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Child Banging Pots and Pans Can be Irritating

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Taken from: Growing Concerns- A childrearing question-and-answer column with Dr. Marthe Erickson

Question: We have bought all kinds of great toys for our toddler, but most of the time she ignores them and goes right to the kitchen cupboards to play with the pots and pans. She throws a fit if I don't let her play with them, but it really is a nuisance. What can I do?

Answer: It's not surprising that your toddler loves to play with the pots and pans. They're shiny, they make loud noises, and they're what she probably sees you using-- three ingredients for successful "toys" for tots. I understand, though, that you find it irritating to have her cluttering your kitchen and getting the pans dirty.

Perhaps you can arrive at a happy compromise. Young children often love to have their own kitchen cupboard down low where they can reach it, maybe marked with a special sticker. You can fill the cupboard with interesting odds and ends just like what mom and dad use for cooking: pots and pans, big wooden spoons, plastic bowls and cups, and metal measuring spoons that jangle when shaken. You might want to put child-safe latches (available at most hardware stores) on your other cupboards to keep your things clean and organized. (This is also a great way to keep hazardous cleaning supplies away from little hands.) If you don't want to designate a cupboard for your child, you could use a small laundry basket and keep it in a corner of the kitchen.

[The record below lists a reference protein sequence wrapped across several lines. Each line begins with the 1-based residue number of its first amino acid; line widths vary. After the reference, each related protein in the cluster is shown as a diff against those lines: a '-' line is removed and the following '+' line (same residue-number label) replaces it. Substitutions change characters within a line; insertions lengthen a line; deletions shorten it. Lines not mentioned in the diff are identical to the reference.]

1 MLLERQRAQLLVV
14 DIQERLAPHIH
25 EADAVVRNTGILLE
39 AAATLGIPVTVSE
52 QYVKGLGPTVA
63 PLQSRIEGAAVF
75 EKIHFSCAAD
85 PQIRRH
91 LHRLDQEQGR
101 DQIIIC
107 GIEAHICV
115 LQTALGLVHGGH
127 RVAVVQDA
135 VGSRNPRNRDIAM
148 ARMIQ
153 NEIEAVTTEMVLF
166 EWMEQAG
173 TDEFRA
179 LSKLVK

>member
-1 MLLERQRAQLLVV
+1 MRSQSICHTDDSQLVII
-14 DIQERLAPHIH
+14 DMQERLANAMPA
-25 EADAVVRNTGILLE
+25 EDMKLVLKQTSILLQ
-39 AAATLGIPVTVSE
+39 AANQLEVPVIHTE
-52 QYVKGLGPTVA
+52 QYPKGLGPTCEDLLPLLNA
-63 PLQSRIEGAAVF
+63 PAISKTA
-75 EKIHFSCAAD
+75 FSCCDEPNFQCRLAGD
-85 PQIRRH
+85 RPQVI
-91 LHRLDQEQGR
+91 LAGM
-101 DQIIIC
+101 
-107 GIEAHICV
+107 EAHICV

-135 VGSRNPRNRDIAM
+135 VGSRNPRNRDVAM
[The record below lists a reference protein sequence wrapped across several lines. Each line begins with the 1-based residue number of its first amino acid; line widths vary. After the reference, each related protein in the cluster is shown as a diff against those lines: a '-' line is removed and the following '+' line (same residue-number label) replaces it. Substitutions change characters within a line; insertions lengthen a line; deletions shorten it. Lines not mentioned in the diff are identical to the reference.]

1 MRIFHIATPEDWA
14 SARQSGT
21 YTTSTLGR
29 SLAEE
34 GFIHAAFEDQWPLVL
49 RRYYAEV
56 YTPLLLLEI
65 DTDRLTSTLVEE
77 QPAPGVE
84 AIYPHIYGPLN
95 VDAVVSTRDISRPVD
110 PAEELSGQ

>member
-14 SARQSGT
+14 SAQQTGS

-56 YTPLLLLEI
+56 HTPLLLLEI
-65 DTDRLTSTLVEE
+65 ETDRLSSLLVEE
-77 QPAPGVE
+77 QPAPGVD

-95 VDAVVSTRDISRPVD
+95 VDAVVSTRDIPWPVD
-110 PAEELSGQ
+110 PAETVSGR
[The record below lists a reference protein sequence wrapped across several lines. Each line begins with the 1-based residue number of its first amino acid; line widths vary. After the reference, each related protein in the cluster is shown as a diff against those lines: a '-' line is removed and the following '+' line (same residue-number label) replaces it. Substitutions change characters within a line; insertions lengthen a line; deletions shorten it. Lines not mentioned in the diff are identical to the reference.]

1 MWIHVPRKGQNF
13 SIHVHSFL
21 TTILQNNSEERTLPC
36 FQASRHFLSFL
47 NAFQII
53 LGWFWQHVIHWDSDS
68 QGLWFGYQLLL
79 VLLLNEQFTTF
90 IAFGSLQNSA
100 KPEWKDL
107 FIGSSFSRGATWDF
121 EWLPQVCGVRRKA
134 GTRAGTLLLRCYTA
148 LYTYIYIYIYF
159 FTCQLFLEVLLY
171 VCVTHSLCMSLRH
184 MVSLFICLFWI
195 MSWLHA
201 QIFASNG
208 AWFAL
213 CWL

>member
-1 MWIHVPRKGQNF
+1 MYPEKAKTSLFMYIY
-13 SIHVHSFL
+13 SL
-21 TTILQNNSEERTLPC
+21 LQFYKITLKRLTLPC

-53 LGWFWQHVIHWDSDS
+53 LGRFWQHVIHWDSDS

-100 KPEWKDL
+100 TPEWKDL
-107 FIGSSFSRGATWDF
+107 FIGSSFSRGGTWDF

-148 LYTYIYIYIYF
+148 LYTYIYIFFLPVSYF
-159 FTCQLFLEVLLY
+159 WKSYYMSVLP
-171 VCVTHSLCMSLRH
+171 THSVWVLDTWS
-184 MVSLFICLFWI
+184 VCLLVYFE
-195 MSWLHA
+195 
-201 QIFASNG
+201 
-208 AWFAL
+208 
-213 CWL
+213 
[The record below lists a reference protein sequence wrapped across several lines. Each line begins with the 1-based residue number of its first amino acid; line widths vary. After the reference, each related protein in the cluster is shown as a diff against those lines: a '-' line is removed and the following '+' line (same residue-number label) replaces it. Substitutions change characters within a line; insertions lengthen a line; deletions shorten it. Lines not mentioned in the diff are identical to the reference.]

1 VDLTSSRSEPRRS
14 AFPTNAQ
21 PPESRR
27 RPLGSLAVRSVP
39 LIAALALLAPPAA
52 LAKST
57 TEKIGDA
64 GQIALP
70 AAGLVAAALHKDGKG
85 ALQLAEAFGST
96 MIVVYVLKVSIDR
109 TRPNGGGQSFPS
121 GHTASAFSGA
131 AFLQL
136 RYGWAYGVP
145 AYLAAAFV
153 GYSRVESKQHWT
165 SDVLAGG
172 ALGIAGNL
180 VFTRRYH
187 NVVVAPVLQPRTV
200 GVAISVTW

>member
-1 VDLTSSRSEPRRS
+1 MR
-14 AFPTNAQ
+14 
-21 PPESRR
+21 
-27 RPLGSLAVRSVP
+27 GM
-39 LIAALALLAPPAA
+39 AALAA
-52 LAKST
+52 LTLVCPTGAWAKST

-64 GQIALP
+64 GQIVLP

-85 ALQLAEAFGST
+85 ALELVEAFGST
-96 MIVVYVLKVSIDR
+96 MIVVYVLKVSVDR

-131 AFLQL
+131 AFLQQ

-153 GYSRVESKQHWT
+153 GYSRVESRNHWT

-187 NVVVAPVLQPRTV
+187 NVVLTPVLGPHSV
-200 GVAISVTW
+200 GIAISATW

Although your question is a relatively simple one, it does raise a larger principle of childrearing. When you want your child to stop doing something, it's important to offer here a substitute--something that is OK for her to do instead. As your child grows older, you will need to use that principle in many more challenging and complex situations, so it's good to practice now. Before long you may be reminiscing about the good old days when your child could be entertained so simply and inexpensively with a few kitchen utensils.

The Children, Youth and Family Consortium invites your questions on child rearing for possible inclusion in this column. E-mail to mferick@tc.umn.edu or write to Growing Concerns, University of Minnesota News Service, 3 Morrill Hall, 100 Church St. S.E., Minneapolis, MN 55455.
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